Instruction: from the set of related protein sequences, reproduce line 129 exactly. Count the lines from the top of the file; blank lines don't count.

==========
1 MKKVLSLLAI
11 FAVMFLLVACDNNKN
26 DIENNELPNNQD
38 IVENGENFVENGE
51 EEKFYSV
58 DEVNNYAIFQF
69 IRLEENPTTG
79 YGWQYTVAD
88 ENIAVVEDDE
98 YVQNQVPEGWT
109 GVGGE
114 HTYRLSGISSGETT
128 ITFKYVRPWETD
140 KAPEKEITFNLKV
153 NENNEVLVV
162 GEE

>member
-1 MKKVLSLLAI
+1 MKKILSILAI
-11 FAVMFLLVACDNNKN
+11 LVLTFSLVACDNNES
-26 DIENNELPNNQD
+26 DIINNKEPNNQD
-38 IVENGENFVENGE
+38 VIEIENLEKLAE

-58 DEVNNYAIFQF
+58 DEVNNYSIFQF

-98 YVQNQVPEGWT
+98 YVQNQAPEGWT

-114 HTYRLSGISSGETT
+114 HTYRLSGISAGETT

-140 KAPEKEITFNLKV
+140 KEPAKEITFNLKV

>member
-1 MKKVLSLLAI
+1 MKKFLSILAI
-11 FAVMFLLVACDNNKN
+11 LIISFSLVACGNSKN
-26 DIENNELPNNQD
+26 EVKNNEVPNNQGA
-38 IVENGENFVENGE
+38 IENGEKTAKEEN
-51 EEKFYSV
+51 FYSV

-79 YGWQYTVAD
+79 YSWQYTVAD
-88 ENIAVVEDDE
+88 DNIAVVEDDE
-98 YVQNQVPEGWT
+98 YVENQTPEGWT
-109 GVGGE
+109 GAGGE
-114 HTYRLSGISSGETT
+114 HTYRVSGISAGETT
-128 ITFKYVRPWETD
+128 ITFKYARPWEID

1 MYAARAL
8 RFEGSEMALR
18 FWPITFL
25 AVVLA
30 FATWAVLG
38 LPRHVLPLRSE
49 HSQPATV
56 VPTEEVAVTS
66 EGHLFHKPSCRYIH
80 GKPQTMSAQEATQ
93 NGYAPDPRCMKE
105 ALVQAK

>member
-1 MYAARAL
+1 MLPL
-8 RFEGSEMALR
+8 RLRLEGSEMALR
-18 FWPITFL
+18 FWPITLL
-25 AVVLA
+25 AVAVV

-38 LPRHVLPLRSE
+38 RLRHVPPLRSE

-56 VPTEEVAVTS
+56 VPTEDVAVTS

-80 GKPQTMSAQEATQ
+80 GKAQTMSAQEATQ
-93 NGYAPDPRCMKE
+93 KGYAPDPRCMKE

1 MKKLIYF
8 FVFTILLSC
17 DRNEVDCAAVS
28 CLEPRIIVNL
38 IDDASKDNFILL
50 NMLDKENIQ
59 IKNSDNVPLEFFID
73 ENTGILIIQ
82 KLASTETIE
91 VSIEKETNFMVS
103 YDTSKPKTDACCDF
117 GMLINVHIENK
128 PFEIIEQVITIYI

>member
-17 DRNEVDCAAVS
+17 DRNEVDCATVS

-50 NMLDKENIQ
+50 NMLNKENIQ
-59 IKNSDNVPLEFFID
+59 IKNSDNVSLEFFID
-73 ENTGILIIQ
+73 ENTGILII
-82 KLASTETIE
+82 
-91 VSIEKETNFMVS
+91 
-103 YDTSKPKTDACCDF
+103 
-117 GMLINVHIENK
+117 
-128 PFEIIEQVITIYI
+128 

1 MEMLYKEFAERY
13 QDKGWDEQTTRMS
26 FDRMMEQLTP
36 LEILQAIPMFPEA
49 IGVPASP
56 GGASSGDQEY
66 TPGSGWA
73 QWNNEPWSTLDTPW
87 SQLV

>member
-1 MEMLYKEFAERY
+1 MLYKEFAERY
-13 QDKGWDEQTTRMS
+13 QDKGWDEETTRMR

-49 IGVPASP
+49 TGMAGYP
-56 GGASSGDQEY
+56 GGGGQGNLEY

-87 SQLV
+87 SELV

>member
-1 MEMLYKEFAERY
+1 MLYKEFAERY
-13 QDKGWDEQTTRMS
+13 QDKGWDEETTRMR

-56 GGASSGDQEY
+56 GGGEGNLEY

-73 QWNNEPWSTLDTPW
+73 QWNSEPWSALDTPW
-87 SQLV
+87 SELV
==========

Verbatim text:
+1 MLYKEFAERY